VIEW-3514 | Interior of store, Laurentide Pulp Mills, Grand'Mère, QC, about 1900
Interior of store, Laurentide Pulp Mills, Grand'Mère, QC, about 1900
Wm. Notman & Son
About 1900, 19th century or 20th century
Silver salts on glass - Gelatin dry plate process
20 x 25 cm
Purchase from Associated Screen News Ltd.
© McCord Museum
Keywords: Architecture (8646) , commercial (1771) , Photograph (77678)
Keys to History
Even outside the big cities, workers and their families could obtain a variety of manufactured goods. Village general stores and retailers in larger towns were supplied by city wholesalers. In the mining and logging areas, which were booming at the dawn of the 20th century, company stores often controlled the local economy. Even they were aware of changing business practices. The decor might be rather plain, but a variety of merchandise was carefully selected and displayed, and customers were made comfortable.
This photograph shows the inside of the Laurentide Pulp Mills store in Grand-Mère around 1900. Company stores were often found in small Canadian towns whose economy was based entirely on the processing of natural resources.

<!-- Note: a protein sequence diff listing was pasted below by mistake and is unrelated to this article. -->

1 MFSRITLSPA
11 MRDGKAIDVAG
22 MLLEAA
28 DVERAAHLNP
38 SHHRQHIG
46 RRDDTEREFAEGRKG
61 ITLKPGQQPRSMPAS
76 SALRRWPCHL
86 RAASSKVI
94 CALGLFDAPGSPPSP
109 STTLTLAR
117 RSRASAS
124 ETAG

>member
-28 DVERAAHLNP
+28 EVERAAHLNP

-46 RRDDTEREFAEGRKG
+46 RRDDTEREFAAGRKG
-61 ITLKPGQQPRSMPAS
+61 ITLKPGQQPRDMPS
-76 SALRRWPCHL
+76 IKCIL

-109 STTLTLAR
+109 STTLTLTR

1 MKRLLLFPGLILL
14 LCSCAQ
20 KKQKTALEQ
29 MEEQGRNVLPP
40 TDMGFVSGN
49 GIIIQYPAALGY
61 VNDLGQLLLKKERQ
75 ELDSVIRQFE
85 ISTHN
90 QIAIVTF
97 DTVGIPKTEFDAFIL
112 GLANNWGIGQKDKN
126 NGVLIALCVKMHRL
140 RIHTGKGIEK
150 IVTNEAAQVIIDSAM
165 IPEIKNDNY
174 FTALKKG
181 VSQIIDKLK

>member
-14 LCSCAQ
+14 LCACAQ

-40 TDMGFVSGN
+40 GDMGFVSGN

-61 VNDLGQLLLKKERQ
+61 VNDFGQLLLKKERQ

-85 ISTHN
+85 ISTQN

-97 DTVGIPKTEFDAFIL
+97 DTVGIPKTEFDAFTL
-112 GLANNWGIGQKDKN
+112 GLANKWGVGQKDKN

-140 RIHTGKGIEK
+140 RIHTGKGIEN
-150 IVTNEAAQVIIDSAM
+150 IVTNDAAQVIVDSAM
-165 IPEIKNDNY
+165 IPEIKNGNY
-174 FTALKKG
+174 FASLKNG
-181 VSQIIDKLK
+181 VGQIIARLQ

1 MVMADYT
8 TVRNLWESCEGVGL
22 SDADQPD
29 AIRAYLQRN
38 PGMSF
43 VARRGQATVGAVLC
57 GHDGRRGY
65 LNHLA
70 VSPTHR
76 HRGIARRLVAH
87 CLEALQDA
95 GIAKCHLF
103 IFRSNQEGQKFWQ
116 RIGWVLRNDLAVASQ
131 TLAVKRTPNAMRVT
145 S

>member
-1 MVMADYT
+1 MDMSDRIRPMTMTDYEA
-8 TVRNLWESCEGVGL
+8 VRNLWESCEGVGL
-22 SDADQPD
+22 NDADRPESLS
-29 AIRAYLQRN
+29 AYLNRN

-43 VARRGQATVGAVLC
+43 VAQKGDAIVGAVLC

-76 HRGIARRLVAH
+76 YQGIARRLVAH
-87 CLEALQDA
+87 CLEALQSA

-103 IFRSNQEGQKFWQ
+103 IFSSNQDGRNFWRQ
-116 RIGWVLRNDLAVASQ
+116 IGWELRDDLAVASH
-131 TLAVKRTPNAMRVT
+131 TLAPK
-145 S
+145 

Grand-Mère had a population of about 2,500 in 1900. It was a booming company town that depended on its chief employer, Laurentide.
Founded in 1887, Laurentide Pulp Mills was a pioneer in the Canadian pulp and paper industry. In 1900 it had the largest Canadian mill of its kind.
Laurentide controlled the local economy-through its mill, its logging, its construction and its business activities. The company belonged to a small number of businessmen, including Montrealers William Van Horne and R. B. Angus.